In nearly 20 years as a pubic company, Repros (fka Zonagen) has been run by one man, Joseph Podolski, who has failed to deliver quarter after quarter and year after year. How did RPRX (fka ZONA) get here, and how could it survive so long?
Once upon a time, in 1993, an outfit named Reich & Co, most famous for touting its offerings on AM radio ads in the early 90s, took public a company called Zonagen (ZONA).
Reich did offerings for Hemagen (HMGN) now 8c, Concord Camera (LENS), now delisted, Protein Polymer Tech (PPTI), now at 1/10 of a penny, Polar Molecular (POMH), also delisted, Liuski Intl. (LSKI), surprise, delisted, and, well, one gets the idea.
Chris Byron wrote a great piece on Reich for NY Magazine, check it out here.
Zonagen went public with dreams of a contraceptive vaccine and in 1994 ZONA acquired the rights to a pre-clinical oral impotency treatment. ZONA named it Vasomax. ZONA was also working on a third product, an immune booster called ImmuMax. ImmuMax turned out to be nothing more than chitosan, ground up shrimp shells. You can go to any health food shop and buy as much as you would like. Today it is often marketed as a fat blocking pill.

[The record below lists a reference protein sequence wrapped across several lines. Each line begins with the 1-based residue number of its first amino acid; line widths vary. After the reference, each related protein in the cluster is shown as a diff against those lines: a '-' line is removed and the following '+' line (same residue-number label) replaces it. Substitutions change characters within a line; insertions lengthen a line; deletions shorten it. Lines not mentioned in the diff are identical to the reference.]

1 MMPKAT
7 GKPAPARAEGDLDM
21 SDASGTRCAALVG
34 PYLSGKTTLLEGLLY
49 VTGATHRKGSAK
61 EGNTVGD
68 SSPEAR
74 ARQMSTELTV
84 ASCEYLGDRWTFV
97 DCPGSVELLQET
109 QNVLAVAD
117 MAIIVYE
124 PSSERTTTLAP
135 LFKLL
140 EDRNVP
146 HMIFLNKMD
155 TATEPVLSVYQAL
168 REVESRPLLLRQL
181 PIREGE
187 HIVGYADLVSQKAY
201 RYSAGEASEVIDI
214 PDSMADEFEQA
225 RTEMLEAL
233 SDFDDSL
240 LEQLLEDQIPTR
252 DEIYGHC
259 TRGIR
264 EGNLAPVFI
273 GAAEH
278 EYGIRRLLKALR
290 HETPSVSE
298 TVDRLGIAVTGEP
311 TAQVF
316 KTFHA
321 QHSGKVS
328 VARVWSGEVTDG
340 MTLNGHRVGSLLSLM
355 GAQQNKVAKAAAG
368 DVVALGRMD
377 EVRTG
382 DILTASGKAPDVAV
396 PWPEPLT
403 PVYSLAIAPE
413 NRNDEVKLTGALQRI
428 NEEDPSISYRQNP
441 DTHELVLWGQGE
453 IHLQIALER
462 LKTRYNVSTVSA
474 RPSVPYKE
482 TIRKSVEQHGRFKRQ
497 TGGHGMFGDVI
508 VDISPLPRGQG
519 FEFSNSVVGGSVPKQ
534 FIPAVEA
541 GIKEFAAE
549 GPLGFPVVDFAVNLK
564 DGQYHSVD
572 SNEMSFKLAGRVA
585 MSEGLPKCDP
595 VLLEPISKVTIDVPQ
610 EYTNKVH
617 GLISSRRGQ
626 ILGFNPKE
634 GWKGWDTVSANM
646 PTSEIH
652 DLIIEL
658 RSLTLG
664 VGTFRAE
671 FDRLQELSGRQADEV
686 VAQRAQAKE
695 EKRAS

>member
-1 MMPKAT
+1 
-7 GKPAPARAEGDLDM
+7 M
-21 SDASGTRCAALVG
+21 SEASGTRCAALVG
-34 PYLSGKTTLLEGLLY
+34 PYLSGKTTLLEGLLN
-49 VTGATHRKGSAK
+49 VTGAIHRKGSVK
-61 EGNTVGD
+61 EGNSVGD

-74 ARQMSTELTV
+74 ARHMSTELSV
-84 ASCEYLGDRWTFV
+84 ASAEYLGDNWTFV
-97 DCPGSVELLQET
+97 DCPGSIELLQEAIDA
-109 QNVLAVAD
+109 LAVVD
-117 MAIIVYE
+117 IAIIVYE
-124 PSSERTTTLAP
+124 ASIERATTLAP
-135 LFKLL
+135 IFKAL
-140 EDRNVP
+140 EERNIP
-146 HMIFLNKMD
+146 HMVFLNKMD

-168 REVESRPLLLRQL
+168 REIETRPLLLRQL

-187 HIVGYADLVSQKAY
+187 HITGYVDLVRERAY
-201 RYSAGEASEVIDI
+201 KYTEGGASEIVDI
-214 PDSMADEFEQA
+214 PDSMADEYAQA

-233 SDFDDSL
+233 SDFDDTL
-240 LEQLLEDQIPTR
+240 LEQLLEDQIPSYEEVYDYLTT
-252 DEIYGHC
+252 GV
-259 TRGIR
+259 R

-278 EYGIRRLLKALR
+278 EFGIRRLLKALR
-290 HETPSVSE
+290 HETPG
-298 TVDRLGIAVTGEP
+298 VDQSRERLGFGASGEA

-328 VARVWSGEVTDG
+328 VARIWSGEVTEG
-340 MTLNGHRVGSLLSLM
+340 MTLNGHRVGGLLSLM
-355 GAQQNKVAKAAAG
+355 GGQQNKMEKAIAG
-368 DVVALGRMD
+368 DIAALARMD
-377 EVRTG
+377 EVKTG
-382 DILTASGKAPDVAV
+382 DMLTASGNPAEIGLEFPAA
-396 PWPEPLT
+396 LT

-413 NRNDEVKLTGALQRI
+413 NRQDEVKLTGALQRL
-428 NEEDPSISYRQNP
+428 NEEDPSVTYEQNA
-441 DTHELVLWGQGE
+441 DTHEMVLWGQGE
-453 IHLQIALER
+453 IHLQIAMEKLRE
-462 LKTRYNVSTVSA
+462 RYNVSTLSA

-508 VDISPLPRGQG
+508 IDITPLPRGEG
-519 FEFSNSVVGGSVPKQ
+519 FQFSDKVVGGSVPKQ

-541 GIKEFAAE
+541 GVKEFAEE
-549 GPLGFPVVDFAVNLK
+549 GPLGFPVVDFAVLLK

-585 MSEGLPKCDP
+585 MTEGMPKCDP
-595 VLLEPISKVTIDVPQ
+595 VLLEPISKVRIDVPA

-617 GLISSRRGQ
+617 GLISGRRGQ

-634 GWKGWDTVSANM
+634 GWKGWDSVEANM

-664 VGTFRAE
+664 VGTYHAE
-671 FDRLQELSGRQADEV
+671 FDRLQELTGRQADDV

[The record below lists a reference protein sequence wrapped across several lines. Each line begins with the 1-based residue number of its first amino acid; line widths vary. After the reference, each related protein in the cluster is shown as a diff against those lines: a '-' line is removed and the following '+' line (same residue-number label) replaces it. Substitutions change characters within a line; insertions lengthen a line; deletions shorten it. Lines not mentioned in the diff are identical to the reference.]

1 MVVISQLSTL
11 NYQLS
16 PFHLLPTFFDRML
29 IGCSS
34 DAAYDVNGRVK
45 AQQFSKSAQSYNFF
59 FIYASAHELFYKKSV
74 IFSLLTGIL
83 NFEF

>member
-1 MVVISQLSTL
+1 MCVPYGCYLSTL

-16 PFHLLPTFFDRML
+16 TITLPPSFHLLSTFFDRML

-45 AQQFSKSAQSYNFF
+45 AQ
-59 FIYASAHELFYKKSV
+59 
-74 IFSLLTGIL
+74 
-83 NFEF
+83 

In 1996 ZONA became a Dan Dorfman favorite, and the stock began to zoom. In 1997, on the back of what appeared to the untrained eye to be positive Phase II trial results and a marketing deal for Vasomax with Schering Plough, ZONA reached a high of $183 (split adjusted) and managed to raise $67.5mm in a secondary offering.
But that was the high point for ZONA. In late 1997 the story began to unravel and the stock began a quick fall. It was revealed that the incessantly hyped Vasomax pills were nothing but an old generic drug called phentolamine and milk sugar.
By mid-1998 the bottom really fell out when Pfizer‘s Viagra was approved by the FDA. After a June 1998 urology conference the shares fell even more. A closer look at the study results showed they were not actually very impressive. From a June 3, 1998 Bloomberg news article:
“Two clinical trials of Vasomax found that about 35 percent of men with mild to moderate erectile dysfunction responded to a 40 milligram dose of the drug and 45 percent responded when the dose was twice was strong. Also, the Vasomax data looked only at patients with mild to moderate impotence, a subset that is hard for doctors to identify, said Steve Lisi, an analyst at Mehta Partners who attended the presentation. In addition, 20 percent of the men in the Vasomax trial taking placebo also reported success, fairly close to the benefits seen among those on the drug, Lisi said.”